Court Strikes Limits on Voter Apparel Slogans
The U.S. Supreme Court eased the rules Thursday for what Americans can wear when they go to vote, striking down restrictions in one state that banned voters from wearing clothes with the name of a candidate or political party when they enter the polling place.
In a victory for free speech, the high court in a 7-2 ruling overturned a law in the Midwestern state of Minnesota that barred clothing representing recognizable political views. The state had said the law was aimed at keeping order at polling places and preventing voter intimidation among partisans.
In his majority opinion, Chief Justice John Roberts said that while the state's intentions were "generally worthy of our respect, Minnesota has not supported its good intentions with a law capable of reasoned application."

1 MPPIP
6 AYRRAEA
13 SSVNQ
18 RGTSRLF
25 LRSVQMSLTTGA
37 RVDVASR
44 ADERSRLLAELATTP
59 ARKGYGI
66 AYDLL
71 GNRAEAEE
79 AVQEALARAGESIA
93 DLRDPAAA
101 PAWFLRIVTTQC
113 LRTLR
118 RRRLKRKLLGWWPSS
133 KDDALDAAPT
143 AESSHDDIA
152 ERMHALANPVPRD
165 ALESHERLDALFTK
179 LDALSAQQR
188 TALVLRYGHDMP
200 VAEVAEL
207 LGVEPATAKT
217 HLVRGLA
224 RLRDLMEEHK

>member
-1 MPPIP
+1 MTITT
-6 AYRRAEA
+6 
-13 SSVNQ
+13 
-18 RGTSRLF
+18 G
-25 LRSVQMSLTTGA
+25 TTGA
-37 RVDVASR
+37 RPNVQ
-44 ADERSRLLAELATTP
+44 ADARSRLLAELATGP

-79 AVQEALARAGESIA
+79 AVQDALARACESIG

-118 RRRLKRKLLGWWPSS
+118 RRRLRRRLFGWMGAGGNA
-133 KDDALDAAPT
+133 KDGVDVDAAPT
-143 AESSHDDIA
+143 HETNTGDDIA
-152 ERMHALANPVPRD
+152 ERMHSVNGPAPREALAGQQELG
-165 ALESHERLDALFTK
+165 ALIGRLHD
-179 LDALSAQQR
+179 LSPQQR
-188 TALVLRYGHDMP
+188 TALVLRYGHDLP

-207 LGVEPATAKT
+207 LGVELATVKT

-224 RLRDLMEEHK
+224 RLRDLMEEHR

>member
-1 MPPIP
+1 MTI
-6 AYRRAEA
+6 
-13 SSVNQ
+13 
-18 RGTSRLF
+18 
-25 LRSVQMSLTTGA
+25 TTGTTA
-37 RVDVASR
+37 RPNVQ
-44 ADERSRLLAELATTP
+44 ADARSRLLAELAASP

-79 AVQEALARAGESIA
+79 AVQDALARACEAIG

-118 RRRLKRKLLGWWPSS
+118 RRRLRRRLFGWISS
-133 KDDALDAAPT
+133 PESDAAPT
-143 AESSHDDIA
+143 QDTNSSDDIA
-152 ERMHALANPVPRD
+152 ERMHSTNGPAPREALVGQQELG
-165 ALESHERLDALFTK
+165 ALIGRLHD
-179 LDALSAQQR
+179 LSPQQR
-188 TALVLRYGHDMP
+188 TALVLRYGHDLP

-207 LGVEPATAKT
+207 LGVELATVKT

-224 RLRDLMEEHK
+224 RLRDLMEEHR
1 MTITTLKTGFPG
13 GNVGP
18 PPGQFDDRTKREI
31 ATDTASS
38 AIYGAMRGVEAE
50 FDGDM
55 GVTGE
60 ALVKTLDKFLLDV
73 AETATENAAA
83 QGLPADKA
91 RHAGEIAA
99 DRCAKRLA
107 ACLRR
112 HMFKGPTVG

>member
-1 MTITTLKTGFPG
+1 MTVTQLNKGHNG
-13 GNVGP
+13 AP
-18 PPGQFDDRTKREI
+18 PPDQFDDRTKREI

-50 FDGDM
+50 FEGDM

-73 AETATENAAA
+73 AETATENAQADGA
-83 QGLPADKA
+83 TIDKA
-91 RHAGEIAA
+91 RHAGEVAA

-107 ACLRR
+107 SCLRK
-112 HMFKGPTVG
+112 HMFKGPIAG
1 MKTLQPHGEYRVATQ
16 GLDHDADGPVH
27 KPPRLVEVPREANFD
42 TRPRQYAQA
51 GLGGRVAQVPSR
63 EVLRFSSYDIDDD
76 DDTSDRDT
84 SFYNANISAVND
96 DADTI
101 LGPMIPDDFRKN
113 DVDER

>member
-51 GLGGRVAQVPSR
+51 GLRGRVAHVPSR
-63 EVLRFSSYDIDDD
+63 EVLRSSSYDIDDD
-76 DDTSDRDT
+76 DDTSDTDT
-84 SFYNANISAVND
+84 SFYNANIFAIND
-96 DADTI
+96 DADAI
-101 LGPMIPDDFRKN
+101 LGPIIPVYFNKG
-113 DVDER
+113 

Nine other states have laws similar to Minnesota's. The Supreme Court returned the case to a lower court for consideration of what restrictions might be reasonable.
The Minnesota case stemmed from a 2010 incident in which a voter showed up at a polling place wearing a T-shirt supporting the conservative Tea Party movement with the words "Don't Tread on Me," as well as a button stating, "Please I.D. Me."
The man was allowed to vote, but sued to overturn the law.